As a science teacher my Dad often brought work home, which included all kinds of living, stuffed or dead creatures. We lived in the midst of an ever changing menagerie. It started in the 60’s. We spent every weekend at the beach collecting shells and sea life for Dad’s 50 gallon saltwater tank, and dead specimens for his dried Sea collection. He taught my older brother and I how to catch octopus, starfish, slimy creatures and crabs of all sizes. I still dislike the feel of sand between my toes.
When Dad took a taxidermy class in the early 70’s our summer vacations suddenly included road kill. We’d stop and inspect every dead thing we passed. If the fowl or animal was salvageable he’d bag it and work on it when we stopped to camp for the night. Rare animals could cloud his judgment and he often pushed “acceptable” to the limits. One red fox was so ripe Dad lost his dinner working on it. Then there was the huge porcupine we found one morning that couldn’t wait until the evening. Dad attempted the impossible trying to skin the large pincushion as Mom drove the camper over winding mountain roads. He still has scars to prove it.
During the school year all the reptiles lived in cages in the classroom. When summer vacation came they were moved into a giant terrarium in my brother’s room. The boa constrictor and reticulated python were family favorites and we enjoyed getting them out to play and show our friends.
One year, when I was twelve, Ricky, the 5’ python, escaped the classroom during winter break. My Dad and students hunted for him over the following months, but never found a trace. Then, a few days after school was out for the summer, I received a call from one of the school janitors.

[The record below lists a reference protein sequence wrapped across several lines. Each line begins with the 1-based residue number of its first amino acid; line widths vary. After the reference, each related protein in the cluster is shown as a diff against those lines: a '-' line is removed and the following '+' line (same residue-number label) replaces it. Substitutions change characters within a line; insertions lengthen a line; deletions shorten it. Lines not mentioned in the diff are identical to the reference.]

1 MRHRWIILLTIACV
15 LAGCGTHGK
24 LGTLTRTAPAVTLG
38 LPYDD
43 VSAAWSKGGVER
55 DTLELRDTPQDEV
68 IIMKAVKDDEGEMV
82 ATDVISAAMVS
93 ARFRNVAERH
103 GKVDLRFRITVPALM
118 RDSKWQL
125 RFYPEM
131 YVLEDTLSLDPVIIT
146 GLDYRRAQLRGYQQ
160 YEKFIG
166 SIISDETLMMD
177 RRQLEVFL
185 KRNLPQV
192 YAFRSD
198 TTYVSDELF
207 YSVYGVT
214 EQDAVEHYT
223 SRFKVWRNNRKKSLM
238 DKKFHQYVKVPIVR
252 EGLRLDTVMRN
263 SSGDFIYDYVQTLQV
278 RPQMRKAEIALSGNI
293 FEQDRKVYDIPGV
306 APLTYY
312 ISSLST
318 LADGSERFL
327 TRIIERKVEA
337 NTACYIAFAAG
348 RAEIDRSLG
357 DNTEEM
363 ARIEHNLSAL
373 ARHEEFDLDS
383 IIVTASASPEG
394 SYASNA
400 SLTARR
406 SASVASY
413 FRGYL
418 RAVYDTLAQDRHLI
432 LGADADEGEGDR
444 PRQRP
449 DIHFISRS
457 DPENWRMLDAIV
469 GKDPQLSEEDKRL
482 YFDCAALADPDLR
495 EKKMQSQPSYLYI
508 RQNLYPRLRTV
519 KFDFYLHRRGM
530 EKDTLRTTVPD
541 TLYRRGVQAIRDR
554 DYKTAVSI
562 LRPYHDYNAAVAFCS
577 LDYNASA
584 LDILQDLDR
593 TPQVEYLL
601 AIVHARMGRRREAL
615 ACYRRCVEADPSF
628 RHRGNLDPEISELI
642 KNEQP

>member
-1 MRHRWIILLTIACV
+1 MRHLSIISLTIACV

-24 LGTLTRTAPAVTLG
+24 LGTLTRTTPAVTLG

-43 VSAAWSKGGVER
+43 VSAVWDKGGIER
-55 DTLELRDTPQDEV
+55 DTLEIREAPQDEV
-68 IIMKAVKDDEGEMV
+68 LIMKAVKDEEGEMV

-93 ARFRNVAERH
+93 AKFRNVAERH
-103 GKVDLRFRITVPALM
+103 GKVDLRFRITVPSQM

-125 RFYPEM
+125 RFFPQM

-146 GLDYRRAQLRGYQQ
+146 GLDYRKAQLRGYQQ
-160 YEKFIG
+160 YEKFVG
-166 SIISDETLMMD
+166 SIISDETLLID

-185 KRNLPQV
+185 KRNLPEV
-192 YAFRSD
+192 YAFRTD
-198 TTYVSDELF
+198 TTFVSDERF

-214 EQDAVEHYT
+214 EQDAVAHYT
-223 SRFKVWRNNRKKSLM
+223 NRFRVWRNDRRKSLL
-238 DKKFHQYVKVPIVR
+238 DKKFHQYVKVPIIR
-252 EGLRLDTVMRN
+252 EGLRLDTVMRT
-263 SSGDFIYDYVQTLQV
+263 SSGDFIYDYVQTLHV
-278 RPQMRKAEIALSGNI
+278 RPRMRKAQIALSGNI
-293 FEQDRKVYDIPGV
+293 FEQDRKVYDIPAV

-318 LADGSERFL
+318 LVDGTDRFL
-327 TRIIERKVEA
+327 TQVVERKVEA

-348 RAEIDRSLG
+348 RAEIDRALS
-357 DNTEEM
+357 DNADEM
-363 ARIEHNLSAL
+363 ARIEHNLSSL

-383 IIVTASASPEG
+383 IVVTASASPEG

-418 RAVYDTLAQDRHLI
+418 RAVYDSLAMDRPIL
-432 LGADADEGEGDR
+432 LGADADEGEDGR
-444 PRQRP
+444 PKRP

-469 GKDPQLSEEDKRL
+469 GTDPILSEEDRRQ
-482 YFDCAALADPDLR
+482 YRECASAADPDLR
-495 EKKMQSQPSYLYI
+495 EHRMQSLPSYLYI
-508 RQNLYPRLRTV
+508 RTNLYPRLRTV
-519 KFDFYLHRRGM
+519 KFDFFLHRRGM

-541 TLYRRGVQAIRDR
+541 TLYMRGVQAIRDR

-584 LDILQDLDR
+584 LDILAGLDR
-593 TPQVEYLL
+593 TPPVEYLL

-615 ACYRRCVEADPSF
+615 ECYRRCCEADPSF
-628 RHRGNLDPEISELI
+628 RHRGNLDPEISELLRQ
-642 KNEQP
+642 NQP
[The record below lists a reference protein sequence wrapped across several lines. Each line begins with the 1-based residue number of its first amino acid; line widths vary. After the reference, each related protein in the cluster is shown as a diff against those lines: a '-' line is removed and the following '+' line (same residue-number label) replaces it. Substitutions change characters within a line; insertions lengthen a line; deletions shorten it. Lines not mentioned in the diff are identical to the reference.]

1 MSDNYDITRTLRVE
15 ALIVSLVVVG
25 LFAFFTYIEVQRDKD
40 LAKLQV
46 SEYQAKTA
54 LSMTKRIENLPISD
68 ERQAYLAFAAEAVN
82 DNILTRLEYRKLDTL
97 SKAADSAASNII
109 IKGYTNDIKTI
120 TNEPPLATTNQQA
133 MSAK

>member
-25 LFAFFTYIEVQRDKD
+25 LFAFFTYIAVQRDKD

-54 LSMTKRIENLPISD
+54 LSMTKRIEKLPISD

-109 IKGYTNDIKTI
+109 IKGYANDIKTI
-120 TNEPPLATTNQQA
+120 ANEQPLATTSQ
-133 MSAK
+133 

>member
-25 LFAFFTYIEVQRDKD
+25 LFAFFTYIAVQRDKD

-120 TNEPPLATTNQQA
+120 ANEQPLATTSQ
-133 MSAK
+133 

“The snake, we found the snake! You have to come get it!”
I tried to explain that my parents were not home, but the janitor was insistent that we get the snake right away. So I grabbed my younger brother and a paper bag, jumped on my bike and peddled as fast as I could. I told my brother to stay with the bike, then took the bag to my Dad’s classroom. The janitors refused to go into the room with me.
There was Ricky, all five feet of him laid out on the counter beneath the windows sunning himself. He raised his head and looked at me as I crossed the room. We were old friends, but he looked pretty skinny and wary from being on his own for three months. I hesitated, then reached out to pick him up. Flash—he struck like lightning! I stood shocked looking at my now bleeding hand, marveling at the number of pinpricks forming the perfect outline of his bite. Snakes have many small teeth in addition to the two large fangs. It didn’t hurt, but the janitors who were watching from the doorway started screaming. I got mad, grabbed the rebellious reptile, stuffed him in my bag, threw him on the bike with my brother and rode home.
Dad thought the whole incident was funny. He figured the snake had been hiding in the classroom ceiling and when school let out came down to the counter because it was hungry.
I don’t miss the iguanas, horned toads, rats and other creatures I grew up with, but I still have a soft spot for very large tropical snakes. The picture is of my Dad with Bowie, the Boa Constrictor.